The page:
When an interlacing geometric pattern emerged on one of Iceland's most famous natural landmarks last month, locals were more than a little puzzled.

Image: Einar Á.E. Sæmundsen/used with permission

The icy Etch-a-Sketch appeared on Lake Þingvallavatn in Þingvellir National Park (ÞNP), which sits just east of Reykjavík. Until now, nothing like it has ever been documented here. 

Perplexed by the sight, many residents turned to the park's staff for an explanation – but not before offering up a few guesses of their own. Toboggan-riding child prankster? Drone pilot? Intoxicated snowmobile driver? Skidding wildlife? The problem with all of these (creative!) suggestions is that the ice on the lake is too thin and unstable to support any weight. 

Image: Einar Á.E. Sæmundsen/used with permission

Like the Far North version of crop circles, the shapes – which span an impressive 1.25 miles (2km) – also inspired a number of extraterrestrial origin stories since photos of them were posted online.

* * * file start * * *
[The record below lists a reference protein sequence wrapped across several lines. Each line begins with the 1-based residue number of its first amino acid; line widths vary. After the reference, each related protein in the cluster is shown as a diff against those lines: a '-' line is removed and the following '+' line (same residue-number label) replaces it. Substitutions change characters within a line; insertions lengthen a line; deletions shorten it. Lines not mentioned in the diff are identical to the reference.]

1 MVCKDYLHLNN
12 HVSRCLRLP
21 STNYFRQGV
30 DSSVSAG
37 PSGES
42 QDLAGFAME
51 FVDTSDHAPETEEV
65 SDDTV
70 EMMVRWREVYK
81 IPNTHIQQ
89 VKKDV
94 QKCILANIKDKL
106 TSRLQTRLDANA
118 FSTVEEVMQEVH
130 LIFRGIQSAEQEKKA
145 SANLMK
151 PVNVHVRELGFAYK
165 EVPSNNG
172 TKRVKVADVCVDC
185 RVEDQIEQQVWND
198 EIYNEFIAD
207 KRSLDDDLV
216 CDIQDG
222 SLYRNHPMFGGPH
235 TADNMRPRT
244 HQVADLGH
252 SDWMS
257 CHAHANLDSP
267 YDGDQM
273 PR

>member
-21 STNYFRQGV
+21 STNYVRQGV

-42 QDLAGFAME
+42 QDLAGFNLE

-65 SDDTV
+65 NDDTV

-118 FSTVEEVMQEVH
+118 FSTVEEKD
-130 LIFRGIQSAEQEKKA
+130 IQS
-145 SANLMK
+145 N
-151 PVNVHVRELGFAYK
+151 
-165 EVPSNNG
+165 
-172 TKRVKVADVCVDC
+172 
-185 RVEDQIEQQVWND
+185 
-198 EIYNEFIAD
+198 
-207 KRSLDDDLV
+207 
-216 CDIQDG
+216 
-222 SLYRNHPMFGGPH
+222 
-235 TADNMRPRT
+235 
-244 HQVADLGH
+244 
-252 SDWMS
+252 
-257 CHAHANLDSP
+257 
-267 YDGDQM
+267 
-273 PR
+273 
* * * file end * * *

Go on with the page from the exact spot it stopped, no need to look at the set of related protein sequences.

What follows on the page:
"Maybe it's Manchester code," wrote one commenter.

"They're not using our same alphabet, same language. If it's aliens, and it just said, 'We are here – Signed E.T.' everyone would think it was a hoax anyways," added another. 

While we're sorry to break up the #TeamAlien fun, there is a logical explanation here – and it's one that eluded scientists and polar explorers for over 50 years. The secret to unravelling this mystery lies in the ice itself. 

Image: Lusilier/Wikimedia Commons

When ice sheets collide, they usually pulverise each other into a field of frozen rubble. But under just the right conditions, extremely thin ice will fracture and overlap in a zipper-like formation known as "finger rafting". You can mimic the process by holding your hands up in front of you, fingers slightly apart, and then allowing your fingers to interlace. Just like your digits, the "fingers" of each ice sheet alternate: ducking over or under each other in a repeated pattern.

"The phenomenon is quite well known," ÞNP staff told us. "It had, however, not been seen before at Lake Þingvallavat. Not by any scientist, not by any farmer. Of course, that does not rule out the possibility it has formed before but was just not [observed]. If so, then it did not happen on one of the several known ice-breaking points on the lake."

In either case, the team suspects these runaway right angles will show up more often in years to come. Rising temperatures in the region mean ice cover has thinned dramatically over the past decade. A lake whose surface was once solid from January well into spring, now sees only a film of pliant, rafting slush. 


Top header image: Jim Flanagan/Flickr